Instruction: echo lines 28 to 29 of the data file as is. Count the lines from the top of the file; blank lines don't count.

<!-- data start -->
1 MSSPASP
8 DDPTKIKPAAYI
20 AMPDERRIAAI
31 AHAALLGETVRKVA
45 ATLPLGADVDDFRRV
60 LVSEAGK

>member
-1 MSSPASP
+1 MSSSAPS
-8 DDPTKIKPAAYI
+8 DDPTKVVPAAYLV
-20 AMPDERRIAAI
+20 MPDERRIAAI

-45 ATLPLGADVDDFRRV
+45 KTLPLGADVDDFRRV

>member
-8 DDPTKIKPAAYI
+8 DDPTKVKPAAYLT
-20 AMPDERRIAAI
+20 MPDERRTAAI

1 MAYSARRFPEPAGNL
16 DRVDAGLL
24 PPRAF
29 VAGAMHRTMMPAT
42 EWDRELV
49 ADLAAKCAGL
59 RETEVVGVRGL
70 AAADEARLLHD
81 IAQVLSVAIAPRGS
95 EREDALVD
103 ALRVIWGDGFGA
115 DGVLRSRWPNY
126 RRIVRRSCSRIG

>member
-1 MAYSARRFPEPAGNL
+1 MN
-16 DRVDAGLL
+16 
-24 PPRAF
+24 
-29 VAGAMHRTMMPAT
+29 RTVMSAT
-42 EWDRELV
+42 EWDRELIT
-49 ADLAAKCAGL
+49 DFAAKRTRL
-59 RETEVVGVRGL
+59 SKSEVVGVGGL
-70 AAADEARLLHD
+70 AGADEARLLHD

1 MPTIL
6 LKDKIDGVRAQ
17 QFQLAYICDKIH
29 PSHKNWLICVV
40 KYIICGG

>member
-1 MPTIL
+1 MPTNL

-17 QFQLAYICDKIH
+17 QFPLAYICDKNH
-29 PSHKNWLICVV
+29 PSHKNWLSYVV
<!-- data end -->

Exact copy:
70 AAADEARLLHD
81 IAQVLSVAIAPRGS